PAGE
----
It’s no secret that air travel has been impacted by the COVID-19 Pandemic.
At Yeager Airport, travel is picking back up and we are almost back at pre-pandemic levels.
According to the latest Longwoods International tracking study of American travels, the majority of American travels have some level of vaccination with 57% fully vaccinated. That number is up from March and April.
George Zimmerman with Longwoods International believes travel attitudes go hand-in-hand with the state of the pandemic.
“The travel industry will not fully recover until it’s generally accepted we have beat the virus,” said Zimmerman.
According to Longwoods International data, 30% of people are still planning on traveling between October and December, even with the spread of the Delta Variant. However, the same data shows 15% have postponed travel plans to 2022. Unlike during past pandemic surges, it appears not that many Americans are dropping their vacation plans entirely.
In regard to the possibility of a mandated vaccine, Dr. Anthony Fauci, Director of the National Institute of Allergy and Infectious Diseases on Sunday said, “We have not yet gotten to the point of requiring vaccinations on domestic flights, but everything is on the table.
When it comes to international travel, 54% support vaccination requirements or proof of immunity for all international travelers coming into the United States.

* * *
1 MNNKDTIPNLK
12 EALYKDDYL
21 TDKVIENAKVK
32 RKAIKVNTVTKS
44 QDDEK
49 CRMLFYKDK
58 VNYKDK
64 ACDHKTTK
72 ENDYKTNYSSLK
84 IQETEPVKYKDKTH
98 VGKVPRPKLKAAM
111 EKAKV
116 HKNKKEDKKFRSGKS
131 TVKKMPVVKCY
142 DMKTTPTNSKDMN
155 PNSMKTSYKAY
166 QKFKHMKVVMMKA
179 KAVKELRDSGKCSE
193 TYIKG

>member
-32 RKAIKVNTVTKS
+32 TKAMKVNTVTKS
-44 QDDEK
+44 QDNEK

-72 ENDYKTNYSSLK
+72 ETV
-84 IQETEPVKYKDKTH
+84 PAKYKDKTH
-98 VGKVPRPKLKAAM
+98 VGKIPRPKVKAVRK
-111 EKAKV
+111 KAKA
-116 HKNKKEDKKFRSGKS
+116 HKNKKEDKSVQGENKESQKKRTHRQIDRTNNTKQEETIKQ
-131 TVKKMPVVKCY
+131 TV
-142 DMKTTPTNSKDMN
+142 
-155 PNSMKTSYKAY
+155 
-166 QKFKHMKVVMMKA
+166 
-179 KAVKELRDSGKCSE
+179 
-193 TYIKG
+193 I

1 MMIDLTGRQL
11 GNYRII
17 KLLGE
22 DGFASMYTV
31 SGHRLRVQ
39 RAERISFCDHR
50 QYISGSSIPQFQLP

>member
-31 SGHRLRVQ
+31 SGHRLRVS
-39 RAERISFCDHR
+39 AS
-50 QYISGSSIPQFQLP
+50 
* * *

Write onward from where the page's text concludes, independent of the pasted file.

“When it was terrible at the beginning, obviously travel was way down. Then the vaccines came and all of a sudden there was optimism. When people got vaccinated things started to pick back up. We were rolling around until June and July and that’s when the Delta variant started taking a hold of the U.S., the numbers started to reverse and daily cases were going up, hospitalizations were up and once that happened the travel’s attitude started to fall.”
The chart below shows passengers who have crossed Transportation Security Administration airport security checkpoints each day since March 2020.
Passengers who have crossed Transportation Security Administration airport security checkpoints each day since March 2020.
Of course, there are safe ways to travel. Airlines and airports are still under a federal mask mandate. Daily cleanings are still being done on and off the planes.